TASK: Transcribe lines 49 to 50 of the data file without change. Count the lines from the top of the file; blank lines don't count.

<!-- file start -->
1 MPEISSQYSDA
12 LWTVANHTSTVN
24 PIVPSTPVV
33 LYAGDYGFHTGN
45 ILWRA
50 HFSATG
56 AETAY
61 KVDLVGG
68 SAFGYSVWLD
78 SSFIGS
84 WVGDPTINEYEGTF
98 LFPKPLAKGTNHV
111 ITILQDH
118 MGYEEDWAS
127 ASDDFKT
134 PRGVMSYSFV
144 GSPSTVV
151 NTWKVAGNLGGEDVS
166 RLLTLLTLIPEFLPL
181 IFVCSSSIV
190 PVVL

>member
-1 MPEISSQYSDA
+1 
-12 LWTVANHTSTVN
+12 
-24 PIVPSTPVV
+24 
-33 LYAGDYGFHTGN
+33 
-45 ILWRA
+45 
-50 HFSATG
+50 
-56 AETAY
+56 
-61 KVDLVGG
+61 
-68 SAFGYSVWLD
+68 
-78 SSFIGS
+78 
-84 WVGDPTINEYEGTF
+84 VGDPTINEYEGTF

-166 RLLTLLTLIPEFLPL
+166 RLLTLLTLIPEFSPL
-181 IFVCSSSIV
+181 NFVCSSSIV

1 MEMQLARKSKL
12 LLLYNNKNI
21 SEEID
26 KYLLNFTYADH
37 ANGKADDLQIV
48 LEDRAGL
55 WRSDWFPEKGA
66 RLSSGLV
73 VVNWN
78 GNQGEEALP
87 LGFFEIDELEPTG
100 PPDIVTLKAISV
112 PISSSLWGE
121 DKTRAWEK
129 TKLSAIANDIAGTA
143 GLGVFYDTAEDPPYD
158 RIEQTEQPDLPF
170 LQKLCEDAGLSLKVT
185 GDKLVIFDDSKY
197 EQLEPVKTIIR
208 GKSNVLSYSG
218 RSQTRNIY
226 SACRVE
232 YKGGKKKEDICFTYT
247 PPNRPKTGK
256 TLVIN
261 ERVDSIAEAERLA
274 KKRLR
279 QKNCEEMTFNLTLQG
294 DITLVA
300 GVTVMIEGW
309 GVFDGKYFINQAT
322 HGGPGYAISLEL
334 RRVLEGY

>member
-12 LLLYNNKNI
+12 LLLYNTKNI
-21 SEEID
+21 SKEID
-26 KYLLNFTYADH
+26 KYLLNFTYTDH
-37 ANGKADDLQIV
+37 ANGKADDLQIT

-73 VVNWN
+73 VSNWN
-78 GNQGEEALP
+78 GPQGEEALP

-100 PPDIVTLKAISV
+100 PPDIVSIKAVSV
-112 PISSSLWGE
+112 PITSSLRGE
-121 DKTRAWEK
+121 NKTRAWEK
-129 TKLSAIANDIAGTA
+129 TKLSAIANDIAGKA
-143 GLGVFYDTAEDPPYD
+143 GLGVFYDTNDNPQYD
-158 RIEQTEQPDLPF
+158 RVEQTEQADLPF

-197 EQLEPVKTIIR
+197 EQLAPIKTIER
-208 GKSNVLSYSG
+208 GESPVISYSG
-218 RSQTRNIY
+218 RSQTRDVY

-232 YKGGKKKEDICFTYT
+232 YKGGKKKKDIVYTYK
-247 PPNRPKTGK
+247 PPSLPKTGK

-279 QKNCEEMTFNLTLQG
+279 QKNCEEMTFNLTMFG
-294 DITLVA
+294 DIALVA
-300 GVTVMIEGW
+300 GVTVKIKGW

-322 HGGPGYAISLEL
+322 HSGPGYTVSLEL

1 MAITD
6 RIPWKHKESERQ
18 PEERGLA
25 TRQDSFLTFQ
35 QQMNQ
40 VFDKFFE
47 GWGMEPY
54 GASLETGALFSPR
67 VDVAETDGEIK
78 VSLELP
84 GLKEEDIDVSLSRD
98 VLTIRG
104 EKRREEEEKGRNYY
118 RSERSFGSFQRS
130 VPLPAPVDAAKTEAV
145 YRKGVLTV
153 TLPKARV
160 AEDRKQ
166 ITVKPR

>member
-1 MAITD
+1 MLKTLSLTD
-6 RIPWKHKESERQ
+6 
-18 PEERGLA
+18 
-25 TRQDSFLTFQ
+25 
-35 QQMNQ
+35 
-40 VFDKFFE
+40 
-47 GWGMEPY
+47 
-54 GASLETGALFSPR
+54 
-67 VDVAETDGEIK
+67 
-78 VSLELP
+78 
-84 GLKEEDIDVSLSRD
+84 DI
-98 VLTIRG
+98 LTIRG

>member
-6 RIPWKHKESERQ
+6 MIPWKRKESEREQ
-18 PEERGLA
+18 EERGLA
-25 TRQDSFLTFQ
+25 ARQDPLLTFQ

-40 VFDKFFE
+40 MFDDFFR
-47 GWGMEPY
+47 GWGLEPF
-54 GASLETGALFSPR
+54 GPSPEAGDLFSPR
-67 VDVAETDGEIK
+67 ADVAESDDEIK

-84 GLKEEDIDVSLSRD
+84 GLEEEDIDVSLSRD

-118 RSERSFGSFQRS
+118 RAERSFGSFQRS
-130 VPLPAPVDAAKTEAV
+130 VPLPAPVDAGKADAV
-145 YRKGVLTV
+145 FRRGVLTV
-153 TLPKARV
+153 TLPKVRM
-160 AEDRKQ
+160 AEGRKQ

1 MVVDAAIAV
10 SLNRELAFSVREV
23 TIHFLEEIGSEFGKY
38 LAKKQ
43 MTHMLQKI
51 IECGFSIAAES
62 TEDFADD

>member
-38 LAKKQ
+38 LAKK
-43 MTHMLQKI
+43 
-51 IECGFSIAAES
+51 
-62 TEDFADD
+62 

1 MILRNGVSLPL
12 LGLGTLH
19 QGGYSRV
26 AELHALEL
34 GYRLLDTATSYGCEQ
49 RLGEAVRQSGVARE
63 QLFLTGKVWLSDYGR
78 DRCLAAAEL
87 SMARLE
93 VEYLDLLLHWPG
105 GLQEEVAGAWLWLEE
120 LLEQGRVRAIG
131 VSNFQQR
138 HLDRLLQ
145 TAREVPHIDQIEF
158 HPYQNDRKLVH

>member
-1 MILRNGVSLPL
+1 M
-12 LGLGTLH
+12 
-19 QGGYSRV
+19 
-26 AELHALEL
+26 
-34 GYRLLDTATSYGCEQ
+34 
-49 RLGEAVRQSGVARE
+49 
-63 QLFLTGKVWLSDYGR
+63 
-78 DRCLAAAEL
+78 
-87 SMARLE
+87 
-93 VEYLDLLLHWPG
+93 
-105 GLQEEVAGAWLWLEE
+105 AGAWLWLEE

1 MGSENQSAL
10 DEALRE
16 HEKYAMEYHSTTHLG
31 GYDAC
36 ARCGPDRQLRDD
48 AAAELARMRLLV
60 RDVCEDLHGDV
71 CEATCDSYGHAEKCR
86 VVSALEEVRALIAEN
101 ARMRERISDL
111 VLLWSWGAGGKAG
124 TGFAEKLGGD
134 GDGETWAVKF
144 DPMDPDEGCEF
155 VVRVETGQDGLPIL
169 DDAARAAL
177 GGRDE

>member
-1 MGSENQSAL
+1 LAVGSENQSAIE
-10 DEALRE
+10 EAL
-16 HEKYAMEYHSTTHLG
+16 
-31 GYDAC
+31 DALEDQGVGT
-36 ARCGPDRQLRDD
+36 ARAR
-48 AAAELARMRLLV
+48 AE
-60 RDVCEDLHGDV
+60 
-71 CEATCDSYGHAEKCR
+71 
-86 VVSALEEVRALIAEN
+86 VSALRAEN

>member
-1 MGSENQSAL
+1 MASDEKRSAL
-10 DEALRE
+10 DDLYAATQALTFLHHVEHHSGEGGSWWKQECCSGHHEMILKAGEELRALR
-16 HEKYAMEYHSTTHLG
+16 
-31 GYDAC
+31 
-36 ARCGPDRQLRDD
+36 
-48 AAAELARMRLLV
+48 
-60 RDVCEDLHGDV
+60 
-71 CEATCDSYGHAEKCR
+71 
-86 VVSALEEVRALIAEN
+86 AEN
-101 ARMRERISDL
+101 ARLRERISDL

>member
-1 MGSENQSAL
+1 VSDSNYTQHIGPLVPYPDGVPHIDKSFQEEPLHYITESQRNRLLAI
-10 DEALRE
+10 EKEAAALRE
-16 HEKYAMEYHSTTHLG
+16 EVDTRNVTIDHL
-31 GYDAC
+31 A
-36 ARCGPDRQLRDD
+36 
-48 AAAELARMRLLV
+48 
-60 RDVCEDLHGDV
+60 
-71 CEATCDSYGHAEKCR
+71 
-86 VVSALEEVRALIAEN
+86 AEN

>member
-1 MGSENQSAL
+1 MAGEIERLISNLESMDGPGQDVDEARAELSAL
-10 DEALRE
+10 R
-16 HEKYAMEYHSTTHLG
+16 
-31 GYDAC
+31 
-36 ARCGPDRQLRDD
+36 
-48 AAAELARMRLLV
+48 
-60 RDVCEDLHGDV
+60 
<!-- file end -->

1 MEMQLARKSKL
12 LLLYNNKNI